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George Gordon Meade
by John T. Marck
 
 
 
 

 
 
 

George Gordon Meade

Born to American parents, George was born in Cadiz, Spain while his father, Richard Worsam Meade was a naval agent for the United States. Living abroad, the Meade family lived well, however, their financial situation soon changed when George's father died in Washington, D.C. and the family was unable to collect on a debt owned them by the government.

Now without the resources he once had, George was forced to leave the school he was attending in Philadelphia to attend another one in Washington, D.C. managed by Salmon P. Chase. He then was able to attend West Point, entering on September 1, 1831. Although not exhilarated in attending he nonetheless did well, graduating nineteenth in a class of fifty-six in 1835. After graduation Meade took a short leave from the military to work as an aide in surveying the Long Island Railroad. Returning to the army during the Seminole War, he then went to Florida as a 2nd lieutenant serving the 3rd Artillery Regiment. While there he contracted the fever, and was sent to the North, where, upon his return to duty, served in Watertown Arsenal in Massachusetts.

On October 26, 1836, he resigned from the army to pursue a career in engineering, accepting a position with the Alabama, Florida & Georgia Railroad. During this time away from the army, Meade also did some work as a surveyor on the Mississippi and Texas borders.

Now married, Meade rejoined the army and was appointed a 2nd lieutenant in the Corps of Topographical Engineers on May 19, 1842. Originally assigned to the northeastern border survey, he was transferred in 1863 to Philadelphia to work on the construction of the lighthouse in the Delaware Bay. When the Mexican War began Meade was sent to Texas then saw action at Palo Alto and Resaca de la Palma. At the Battle of Monterrey, on September 23, 1846, Meade was promoted to 1st lieutenant for heroism. He concluded his service in the Mexican War serving under General Winfield Scott at Vera Cruz. After the war he returned to engineering, working on coastal lighthouses as well as surveys of the Great Lakes.

When the Civil War began, Meade was a brigadier general of volunteers on August 31, 1861, and commanded the 2nd brigade, one of three Pennsylvania brigades with Brigadier Generals John F. Reynolds and E.O.C. Ord. His first assignment during the war was as commander of the Washington defenses and in the construction of Fort Washington.

His numerous other assignments and commands during the war included:

Commander, 2nd Brigade, McCall's Division, Army of the Potomac (October 3, 1861 - March 13, 1862);

Commander 2nd Brigade, 2nd Division, 1st Corps, Army of the Potomac (March 13 -April 4, 1862);

Commander, 2nd Brigade, 2nd Division, Department of the Rappahannock (April 4 - June 12, 1862);

Commander, 2nd Brigade, 3rd Division, 5th Corps, Army of the Potomac (June 18 -30, 1862);

Major, Topographical Engineers (June 18, 1862);

Commander, 1st Brigade, 3rd Division, 3rd Corps, Army of Virginia (August 26 - September 12, 1862);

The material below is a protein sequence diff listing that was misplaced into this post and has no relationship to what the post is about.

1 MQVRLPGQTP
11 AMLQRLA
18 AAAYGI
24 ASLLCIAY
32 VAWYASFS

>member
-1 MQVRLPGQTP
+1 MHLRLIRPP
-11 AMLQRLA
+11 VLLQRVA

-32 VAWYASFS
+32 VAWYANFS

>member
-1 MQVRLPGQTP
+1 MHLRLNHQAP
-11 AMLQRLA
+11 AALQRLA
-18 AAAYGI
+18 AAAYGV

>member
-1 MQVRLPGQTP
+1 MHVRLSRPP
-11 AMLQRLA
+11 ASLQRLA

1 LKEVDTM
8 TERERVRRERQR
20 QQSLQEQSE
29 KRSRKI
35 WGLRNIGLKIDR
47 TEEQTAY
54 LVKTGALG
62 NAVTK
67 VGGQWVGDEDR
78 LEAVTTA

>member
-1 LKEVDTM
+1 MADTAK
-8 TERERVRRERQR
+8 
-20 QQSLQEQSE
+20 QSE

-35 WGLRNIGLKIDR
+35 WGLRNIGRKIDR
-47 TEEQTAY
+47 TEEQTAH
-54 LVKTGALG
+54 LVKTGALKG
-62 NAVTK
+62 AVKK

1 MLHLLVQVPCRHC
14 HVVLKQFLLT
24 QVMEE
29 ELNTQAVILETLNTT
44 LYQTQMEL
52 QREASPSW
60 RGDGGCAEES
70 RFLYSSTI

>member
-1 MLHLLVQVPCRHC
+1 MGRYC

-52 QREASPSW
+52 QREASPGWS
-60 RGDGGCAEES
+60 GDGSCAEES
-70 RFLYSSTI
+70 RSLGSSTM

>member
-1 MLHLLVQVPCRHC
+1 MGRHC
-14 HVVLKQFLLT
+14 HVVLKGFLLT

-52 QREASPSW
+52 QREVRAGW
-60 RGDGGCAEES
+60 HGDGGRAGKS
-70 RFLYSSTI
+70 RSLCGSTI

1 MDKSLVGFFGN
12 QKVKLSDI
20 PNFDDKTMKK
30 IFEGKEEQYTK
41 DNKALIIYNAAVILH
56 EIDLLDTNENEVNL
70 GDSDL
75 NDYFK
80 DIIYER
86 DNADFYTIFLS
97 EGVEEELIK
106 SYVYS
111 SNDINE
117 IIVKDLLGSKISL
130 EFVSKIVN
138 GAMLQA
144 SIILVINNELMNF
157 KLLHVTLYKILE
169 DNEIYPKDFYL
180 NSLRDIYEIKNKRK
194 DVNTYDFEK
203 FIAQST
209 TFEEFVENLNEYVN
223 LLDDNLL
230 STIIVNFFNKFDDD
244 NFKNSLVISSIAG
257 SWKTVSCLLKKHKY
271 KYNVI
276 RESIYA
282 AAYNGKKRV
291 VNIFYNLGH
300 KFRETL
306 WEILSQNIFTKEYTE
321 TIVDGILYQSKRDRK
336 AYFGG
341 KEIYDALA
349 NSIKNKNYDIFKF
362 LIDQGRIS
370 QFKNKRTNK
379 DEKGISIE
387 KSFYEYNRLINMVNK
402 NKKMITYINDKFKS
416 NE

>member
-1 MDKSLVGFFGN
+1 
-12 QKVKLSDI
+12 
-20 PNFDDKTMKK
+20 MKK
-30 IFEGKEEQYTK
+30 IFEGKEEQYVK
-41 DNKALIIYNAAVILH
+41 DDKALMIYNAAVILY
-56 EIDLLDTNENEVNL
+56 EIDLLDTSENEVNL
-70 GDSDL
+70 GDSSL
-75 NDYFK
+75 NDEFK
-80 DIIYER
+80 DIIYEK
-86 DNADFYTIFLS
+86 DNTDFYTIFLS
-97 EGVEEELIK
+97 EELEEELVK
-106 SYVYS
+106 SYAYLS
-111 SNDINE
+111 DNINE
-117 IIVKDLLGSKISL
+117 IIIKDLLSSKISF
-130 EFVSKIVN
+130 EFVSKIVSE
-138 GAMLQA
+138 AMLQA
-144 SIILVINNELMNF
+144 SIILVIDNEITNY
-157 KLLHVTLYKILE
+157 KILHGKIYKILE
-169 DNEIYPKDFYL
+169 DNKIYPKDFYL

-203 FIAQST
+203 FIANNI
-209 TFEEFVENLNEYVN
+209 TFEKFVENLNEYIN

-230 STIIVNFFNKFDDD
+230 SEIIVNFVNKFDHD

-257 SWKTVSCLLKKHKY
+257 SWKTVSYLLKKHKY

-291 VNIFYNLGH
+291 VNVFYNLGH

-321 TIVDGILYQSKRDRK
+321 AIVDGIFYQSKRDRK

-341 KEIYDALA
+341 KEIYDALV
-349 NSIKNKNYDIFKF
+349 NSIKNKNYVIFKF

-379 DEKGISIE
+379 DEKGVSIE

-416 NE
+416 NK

Commander, 3rd Division, 1st Corps, Army of the Potomac

(September 12 -17, & September 29 - December 25, 1862);

Major General, US Volunteers (November 29, 1862)

Commander 5th Corps, Army of the Potomac

(December 25, 1862 - January 26, 1863 & February 5-16 & February 28 - June 28, 1863);

Commander Center Grand Division, Army of the Potomac (January 1863);

Commander, Army of the Potomac

(June 28, 1863 - December 30, 1864 & January 11 - June 27, 1865);

Brigadier General (July 3, 1863);

Major General (August 18, 1864).

Due in part to his aggressive nature and strategies, he was appointed commander of the Army of the Potomac. Meade was not especially pleased when he received this promotion, but accepted it as his duty to do so. He then concentrated his forces, but did not make any advances toward General Lee and the Confederates. To his disadvantage, three days after assuming command, his army met with Lee and the Army of Northern Virginia at Gettysburg. Although Meade is remembered for his action at Gettysburg, he did receive some criticism for not reinforcing his flanks, as well as not be aggressive enough. Meade had opportunities to strike at Lee's forces on July 2 and 3, but did not do so. Still, he was responsible in repulsing General Lee and his Army of Northern Virginia in the war's most costly battle to both sides, and the Union's greatest victory of the war. As a result, Meade received his promotion to brigadier general.

After the war, Meade was given the command of the Military Division of the Atlantic and the Department of the East in Philadelphia. During the Reconstruction period, Meade was assigned to Atlanta where he administered set forth policies, doing so in a sensitive manner, in spite of regulations that were most times unethical and unjust.

In 1866, Meade accepted a position as the commissioner of Fairmount Park in Philadelphia. He held this position until his death in Philadelphia on November 6, 1872; the result of old wounds received in the war, complicated by pneumonia.

Copyrightę John T. Marck. All Rights Reserved. This article and their accompanying pictures, photographs, and line art, may not be resold, reprinted, or redistributed for compensation of any kind without prior written permission from the author.